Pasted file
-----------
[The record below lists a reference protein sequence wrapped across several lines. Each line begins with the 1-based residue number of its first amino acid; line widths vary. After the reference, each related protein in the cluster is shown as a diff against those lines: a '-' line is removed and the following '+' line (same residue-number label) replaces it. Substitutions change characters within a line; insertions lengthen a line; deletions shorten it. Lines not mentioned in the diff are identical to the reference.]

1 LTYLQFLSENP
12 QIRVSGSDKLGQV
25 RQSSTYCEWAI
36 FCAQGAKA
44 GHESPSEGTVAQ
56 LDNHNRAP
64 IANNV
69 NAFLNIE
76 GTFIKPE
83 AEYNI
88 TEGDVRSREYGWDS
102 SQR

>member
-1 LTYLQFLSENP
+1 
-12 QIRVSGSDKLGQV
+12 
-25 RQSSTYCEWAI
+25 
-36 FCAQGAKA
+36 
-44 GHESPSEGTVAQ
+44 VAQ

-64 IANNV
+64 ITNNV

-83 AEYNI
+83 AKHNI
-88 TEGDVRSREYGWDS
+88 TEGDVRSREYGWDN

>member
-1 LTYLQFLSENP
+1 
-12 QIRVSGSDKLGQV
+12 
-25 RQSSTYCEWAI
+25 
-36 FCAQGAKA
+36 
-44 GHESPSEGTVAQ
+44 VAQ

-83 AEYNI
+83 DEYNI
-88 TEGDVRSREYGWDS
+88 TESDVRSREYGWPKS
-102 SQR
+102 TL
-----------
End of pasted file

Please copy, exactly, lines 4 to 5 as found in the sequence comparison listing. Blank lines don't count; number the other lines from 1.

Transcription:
25 RQSSTYCEWAI
36 FCAQGAKA